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Characterization of T Cell Subsets in Adult Minimal Change Disease

Nov 22, 2017 8:00:42 AM / by Stacy Matthews Branch, DVM, PhD

Minimal change disease (MCD) is a kidney disease characterized by pathology in the glomeruli. The disease has its name because changes associated with it can only be seen via electron microscopy. The effects on the glomeruli lead to its increase in permeability and subsequent severe loss of proteins in the urine. Immunological changes in the kidney tissue are thought to promote the development of MCD. Research studies have suggested that abnormalities in Foxp3 T regulatory (Treg) cells, which control immune homeostasis, are involved in MCD pathogenesis.

A study of children with MCD showed lower kidney infiltration of Foxp3+ T cells when compared to healthy controls. Another study in children with idiopathic nephrotic syndrome showed an increase in circulating Th17 cells over Treg cells when compared to healthy controls. To better characterize the immune imbalance involved in MCD, researchers determined the balance of Th17, cytotoxic T cells, and Foxp3+ cells in kidney biopsies from MCD patients using immunohistochemistry. Effector T cells in peripheral blood from patients with MCD and healthy controls were also analyzed using flow cytometry. Correlations were made between the immune cell measurements and clinical outcomes.

The kidney cell infiltrate in MCD tissue contained primarily CD4+ (helper) T cells. The density of Th17 and cytotoxic T cells was higher in the MCD tissue when compared to the density of Foxp3+ and Treg cells. Flow cytometry analysis of peripheral blood showed higher percentages of CD3+ and cytotoxic T cells in patients with MCD when compared to healthy controls. However, the number TH17 cells was lower in the blood of patients with MCD when compared to that of healthy controls.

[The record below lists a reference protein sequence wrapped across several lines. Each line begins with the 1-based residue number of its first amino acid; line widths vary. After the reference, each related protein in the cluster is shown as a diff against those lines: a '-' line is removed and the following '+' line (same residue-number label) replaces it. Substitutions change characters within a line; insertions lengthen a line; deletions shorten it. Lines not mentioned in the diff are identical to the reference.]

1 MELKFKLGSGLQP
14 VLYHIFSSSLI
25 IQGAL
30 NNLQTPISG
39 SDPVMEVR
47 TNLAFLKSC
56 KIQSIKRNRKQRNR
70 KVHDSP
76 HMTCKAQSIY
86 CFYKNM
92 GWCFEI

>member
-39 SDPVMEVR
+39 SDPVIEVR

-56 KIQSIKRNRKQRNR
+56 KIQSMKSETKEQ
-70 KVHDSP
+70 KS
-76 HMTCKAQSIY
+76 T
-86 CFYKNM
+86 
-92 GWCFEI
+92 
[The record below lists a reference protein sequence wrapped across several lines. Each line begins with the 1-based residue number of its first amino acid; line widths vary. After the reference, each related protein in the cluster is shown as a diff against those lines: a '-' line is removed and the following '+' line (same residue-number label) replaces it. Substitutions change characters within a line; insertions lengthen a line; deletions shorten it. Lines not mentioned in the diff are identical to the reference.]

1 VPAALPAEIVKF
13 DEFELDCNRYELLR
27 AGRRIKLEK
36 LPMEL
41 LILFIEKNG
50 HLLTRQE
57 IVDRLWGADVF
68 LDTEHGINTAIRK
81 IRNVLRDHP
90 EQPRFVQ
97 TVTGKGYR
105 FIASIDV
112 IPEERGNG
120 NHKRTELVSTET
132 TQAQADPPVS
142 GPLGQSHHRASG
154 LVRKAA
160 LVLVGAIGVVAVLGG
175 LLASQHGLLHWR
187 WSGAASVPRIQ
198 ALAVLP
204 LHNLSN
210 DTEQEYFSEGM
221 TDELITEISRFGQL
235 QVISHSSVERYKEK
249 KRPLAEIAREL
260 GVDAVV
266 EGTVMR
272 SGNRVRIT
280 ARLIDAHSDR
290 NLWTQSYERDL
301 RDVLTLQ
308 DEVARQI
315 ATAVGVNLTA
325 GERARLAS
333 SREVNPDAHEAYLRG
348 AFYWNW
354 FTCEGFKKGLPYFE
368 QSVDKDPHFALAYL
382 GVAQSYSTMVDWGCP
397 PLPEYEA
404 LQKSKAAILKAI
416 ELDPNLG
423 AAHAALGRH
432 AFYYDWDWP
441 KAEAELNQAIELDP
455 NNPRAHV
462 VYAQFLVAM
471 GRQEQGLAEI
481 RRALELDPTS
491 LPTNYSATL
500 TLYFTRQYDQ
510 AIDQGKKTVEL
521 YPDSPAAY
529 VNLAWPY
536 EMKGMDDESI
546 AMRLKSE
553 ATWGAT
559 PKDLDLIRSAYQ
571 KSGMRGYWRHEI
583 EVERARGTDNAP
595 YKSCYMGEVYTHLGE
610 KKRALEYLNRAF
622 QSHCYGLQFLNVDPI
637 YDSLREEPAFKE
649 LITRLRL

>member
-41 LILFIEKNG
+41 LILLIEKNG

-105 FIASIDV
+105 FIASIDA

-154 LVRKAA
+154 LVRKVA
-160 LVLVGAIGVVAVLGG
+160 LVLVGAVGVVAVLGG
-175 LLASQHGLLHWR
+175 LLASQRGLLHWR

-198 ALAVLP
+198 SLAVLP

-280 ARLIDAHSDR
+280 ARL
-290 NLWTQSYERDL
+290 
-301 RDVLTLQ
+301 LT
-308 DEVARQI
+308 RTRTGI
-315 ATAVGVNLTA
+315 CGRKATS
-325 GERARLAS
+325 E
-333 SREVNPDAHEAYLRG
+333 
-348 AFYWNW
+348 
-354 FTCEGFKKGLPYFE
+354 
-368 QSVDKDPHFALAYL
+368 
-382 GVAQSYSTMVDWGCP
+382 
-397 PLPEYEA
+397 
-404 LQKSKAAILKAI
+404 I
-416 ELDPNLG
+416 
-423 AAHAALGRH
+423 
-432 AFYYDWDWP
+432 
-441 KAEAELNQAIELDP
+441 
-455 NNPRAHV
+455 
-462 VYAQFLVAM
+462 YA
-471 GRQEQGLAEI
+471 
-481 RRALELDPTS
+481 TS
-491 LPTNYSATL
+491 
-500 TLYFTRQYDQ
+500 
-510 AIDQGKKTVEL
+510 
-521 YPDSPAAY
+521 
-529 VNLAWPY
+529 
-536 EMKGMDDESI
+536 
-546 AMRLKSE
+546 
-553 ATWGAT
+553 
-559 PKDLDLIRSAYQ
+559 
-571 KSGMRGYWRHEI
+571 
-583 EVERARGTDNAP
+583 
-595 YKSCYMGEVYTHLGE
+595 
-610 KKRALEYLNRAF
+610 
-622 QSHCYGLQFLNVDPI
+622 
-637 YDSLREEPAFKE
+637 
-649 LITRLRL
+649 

When the immune cell characteristics were compared to the clinical status, it was found that the number of circulating cytotoxic T cells increased with increasing serum creatinine levels and decreasing glomerular filtration rate. The percentage of circulating naïve CD8+ cells increased with increasing proteinuria; however, the ratio of cytotoxic over Foxp3+ T cells increased as glomerular filtration rate decreased. These results suggest that Foxp3+ deficiency and th17 and cytotoxic T cell dominance may be associated with MCD.

For research involving cytotoxic T cells, contact the specialists at HemaCare today by calling us at 877-310-0717.

Salcido-Ochoa, F., Hue, S., Haase, D., Choo, J., Yusof, N., & Li, R. et al. (2017). Analysis of T Cell Subsets in Adult Primary/Idiopathic Minimal Change Disease: A Pilot Study. International Journal Of Nephrology2017, 1-13. doi:10.1155/2017/3095425

Topics: Cytotoxic T Cells, T Cells

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